This one was a book club pick, chosen by my friend’s mom who found several copies of it at the dollar store. Yep. Well, turns out, this book was a gooThis one was a book club pick, chosen by my friend’s mom who found several copies of it at the dollar store. Yep. Well, turns out, this book was a good choice for me, because I was able to read it and pretend that these people were my relatives (or at least *like* my relatives). Treating it as a personal journey was interesting and much more enriching than if I had just tried to slog my way through it. Overall, I enjoyed the story, and the surprising similarities between this family and my own ancestry were fascinating. I do think that the story had some issues with pacing and consistency, mostly because the two sisters wrote differently and didn’t go back and try to make the story completely cohesive. I can respect that, but some of the issues still bothered me (like Jesse sometimes being spelled Jessie, or Betty being called like 8 different names throughout the book). In the end, I was the only one in my book club to finish the book, and I was glad I did....more
This is kind of a difficult book for me to review. Do I compare it to Code Name Verity? I bought it because I liked CNV, and since it's sort of a compThis is kind of a difficult book for me to review. Do I compare it to Code Name Verity? I bought it because I liked CNV, and since it's sort of a companion book, I can't ignore the connection. Should I compare the similar narration styles -- journal-type entries, although obviously different in style and intended "audience". Do I talk about all the ways it was gruesome and sad, but different from the ways that other World War II books are gruesome and sad? I don't know how to begin.
So, Rose Justice (what a name) is a pilot and a writer. She's an American working for England -- stationed in France, and intercepted (and then held prisoner) in Germany. She finds herself surrounded by people from unfamiliar countries, cultures, frames of mind, who speak languages she doesn't understand and treat her in ways she can't begin to fathom or accept. It's layer upon layer of uncomfortable and frustrating circumstances, and it takes a strong sort of person to make it through something like that.
The book is filled with her poetry, because it's clearly a means by which she helps to comfort herself, cope with her situation, and organize her thoughts and feelings. I found some of this very easy to relate to (especially her counting poems, and the once with a strong, deliberate cadence; but others were harder for me to get into (maybe I only enjoy or understand some sorts of poetry?). But the way she clung to it, and the way she used her poetry to help herself and her fellow prisoners cope -- that was beauty.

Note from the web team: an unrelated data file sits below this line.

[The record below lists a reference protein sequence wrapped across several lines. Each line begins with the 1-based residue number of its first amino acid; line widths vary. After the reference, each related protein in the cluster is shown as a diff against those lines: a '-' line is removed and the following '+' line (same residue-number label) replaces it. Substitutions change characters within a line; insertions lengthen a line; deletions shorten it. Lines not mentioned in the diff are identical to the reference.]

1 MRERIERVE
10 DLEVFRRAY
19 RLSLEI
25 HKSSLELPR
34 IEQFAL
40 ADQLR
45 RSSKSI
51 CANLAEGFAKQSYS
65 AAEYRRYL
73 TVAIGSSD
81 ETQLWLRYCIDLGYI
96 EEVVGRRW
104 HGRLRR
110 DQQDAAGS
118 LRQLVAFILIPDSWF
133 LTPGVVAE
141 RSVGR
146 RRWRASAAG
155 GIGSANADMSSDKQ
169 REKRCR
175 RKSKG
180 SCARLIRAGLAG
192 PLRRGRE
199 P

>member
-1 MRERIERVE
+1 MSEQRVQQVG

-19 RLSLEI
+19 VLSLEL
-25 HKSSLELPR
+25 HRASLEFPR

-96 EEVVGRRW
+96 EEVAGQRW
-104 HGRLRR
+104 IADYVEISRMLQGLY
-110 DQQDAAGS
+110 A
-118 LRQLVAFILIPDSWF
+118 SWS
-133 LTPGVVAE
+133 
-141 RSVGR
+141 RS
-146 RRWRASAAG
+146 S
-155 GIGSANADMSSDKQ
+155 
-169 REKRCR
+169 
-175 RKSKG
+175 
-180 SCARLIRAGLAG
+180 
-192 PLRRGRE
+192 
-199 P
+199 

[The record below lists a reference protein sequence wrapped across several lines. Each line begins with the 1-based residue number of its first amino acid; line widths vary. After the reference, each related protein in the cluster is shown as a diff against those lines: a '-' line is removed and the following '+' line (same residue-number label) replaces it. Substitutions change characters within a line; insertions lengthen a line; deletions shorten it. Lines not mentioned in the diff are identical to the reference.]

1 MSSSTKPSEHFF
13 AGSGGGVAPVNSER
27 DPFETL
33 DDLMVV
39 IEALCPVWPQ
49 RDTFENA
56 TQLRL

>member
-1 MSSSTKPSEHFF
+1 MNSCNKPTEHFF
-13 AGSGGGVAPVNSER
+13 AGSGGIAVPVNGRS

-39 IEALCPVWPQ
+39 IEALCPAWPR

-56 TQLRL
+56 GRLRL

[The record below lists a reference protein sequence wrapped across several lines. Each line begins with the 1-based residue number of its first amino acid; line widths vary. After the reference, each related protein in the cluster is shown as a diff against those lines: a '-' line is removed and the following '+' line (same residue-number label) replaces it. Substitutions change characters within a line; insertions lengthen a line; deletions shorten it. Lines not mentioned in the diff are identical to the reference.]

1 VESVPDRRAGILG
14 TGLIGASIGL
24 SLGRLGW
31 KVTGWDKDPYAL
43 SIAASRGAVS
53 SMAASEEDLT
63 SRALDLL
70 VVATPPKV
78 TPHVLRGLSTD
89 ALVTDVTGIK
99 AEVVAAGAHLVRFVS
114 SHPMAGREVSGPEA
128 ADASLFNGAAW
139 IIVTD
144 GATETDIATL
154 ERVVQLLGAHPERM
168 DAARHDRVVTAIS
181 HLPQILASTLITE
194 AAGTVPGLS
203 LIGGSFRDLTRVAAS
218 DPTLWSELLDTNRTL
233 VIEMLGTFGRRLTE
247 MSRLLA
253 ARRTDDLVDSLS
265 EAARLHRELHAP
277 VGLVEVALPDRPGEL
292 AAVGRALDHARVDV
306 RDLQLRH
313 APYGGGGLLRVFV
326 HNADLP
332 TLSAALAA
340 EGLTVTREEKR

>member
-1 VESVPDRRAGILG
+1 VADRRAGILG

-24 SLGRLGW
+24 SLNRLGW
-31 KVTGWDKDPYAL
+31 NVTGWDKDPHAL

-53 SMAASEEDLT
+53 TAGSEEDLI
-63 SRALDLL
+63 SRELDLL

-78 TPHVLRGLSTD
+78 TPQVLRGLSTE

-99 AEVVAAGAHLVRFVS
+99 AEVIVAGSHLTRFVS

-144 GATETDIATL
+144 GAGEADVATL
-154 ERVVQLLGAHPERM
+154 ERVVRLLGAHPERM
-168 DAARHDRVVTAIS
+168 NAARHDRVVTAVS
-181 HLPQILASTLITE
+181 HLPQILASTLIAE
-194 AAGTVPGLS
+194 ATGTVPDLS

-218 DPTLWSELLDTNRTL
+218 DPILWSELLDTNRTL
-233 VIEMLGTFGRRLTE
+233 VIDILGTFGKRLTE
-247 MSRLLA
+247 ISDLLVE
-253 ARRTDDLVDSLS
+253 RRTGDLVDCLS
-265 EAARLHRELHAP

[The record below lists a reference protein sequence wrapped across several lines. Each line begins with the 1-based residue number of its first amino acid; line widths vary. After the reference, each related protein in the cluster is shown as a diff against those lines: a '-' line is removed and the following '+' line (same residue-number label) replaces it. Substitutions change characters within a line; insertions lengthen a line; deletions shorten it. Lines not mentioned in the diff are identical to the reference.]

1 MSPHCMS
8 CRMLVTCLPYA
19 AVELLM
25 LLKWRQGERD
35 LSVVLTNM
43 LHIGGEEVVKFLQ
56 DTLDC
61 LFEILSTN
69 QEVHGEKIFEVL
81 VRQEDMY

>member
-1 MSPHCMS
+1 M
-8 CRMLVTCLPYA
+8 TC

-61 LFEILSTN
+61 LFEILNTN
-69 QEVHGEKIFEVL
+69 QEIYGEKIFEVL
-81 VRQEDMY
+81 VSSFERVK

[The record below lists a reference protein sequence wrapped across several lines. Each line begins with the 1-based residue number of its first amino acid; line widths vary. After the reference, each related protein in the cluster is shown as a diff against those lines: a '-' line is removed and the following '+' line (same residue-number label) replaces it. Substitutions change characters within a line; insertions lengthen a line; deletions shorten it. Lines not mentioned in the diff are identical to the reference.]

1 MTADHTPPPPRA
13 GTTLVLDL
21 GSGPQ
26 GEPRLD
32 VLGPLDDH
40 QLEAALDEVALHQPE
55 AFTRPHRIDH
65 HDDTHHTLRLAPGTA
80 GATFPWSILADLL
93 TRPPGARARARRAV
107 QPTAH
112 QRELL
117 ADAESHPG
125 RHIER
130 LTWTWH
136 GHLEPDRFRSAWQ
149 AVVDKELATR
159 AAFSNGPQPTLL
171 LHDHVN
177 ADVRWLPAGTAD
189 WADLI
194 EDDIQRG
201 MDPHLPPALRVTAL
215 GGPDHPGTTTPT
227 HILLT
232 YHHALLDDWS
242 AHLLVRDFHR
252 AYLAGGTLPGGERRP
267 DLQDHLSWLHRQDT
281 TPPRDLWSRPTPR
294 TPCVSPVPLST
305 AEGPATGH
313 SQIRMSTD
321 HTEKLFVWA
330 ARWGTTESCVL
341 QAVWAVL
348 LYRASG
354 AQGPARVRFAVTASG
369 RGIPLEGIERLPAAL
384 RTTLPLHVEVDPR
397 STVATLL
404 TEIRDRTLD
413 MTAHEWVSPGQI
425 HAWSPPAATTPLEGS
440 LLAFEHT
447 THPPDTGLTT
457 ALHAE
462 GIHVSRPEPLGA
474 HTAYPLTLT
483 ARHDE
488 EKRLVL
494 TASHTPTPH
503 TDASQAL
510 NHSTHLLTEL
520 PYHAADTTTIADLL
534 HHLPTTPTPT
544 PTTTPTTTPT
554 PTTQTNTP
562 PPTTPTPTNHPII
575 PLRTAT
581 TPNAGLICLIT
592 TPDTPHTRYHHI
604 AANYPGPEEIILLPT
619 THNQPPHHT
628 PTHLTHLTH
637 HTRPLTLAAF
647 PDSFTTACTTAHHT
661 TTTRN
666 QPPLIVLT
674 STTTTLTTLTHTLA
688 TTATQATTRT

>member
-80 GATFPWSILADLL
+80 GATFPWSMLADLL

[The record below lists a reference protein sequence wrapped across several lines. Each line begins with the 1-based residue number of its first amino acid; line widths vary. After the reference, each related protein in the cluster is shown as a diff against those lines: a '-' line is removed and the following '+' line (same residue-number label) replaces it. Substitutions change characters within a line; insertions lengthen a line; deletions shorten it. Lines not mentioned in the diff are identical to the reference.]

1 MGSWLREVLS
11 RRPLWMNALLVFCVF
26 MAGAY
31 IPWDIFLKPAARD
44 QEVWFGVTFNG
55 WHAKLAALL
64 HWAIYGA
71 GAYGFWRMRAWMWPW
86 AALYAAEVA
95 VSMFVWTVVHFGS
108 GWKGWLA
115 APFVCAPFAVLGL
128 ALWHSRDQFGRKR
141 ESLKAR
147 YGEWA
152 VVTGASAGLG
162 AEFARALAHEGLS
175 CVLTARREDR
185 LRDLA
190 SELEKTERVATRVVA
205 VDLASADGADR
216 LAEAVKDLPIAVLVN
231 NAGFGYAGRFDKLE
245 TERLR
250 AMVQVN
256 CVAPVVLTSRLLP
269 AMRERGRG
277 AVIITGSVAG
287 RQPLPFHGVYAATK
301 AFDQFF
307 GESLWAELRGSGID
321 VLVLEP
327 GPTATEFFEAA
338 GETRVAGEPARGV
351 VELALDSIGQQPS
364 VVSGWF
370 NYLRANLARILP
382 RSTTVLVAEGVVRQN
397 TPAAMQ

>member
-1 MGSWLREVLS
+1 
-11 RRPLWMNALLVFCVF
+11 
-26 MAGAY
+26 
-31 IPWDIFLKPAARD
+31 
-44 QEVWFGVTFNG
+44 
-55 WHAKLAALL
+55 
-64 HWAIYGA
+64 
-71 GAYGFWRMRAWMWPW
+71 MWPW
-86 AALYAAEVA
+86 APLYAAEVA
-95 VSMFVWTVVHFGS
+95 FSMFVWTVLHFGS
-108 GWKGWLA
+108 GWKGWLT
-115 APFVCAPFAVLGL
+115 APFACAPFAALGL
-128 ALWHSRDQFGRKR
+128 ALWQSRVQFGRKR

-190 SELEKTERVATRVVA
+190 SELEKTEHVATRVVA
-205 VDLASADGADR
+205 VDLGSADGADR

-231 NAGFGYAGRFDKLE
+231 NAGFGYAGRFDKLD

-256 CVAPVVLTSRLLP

The story is FILLED with moral questions, as any good WWII-era book ought to be. I do think that this one was quite a bit darker and more gruesome than its predecessor, and I'm not sure I was prepared for that. Rose's struggle with PTSD was terribly understandable, though, and it was a good choice, I think, to have the book written in such a way that she's reflecting back on the hard times and commenting on her present in tandem.
Did I enjoy this book? Absolutely. Did it make me FEEL as much as perhaps it should have? I don't know. It was uncomfortable to read, and I was surprised when I got a little choked up in the end. The strong female friendships in this book are -- again -- some of the best, and the broad perspective of female relationships throughout the book was wonderfully done. Would I recommend it? Probably, yes. I guess I am conflicted on this one, but I still really liked it....more
This one was chosen by my friend’s aunt for our book club, and I was happy that my local library had it available as an e-book. I’m not very big on hoThis one was chosen by my friend’s aunt for our book club, and I was happy that my local library had it available as an e-book. I’m not very big on holiday stories, but this one turned out to be a lot more enjoyable than I had anticipated. Maybe it’s because I can sometimes be curmudgeonly and so I could relate rather well to Luther, who wanted to skip Christmas and all the stress that comes with it altogether! The story was a light, enjoyable read, peppered with plenty of humor. I was kind of frustrated with Mrs. Krank near the end, because I felt like her actions were somewhat unrealistic, but I guess there wouldn’t have been as much of a story otherwise. All in all, a fun little read!...more
My friend’s grandmother chose this one for book club, and I was keen to read it because I’ve seen the author’s name around a lot. First jarring observMy friend’s grandmother chose this one for book club, and I was keen to read it because I’ve seen the author’s name around a lot. First jarring observation: this book is written in third person present tense, which I really dislike and found awkward at time. The story was okay, and I actually did learn a few interesting things about Cherokee history. I found a lot of the plot to be predictable (not all of it, though), and some of the characters were quite frustrating. It’s one of those stories where I understand that without the stupid decisions the MC makes there would be no story, but that’s kind of what bothers me. Overall: interesting, but I didn’t like it enough to keep my copy (I gave it away)....more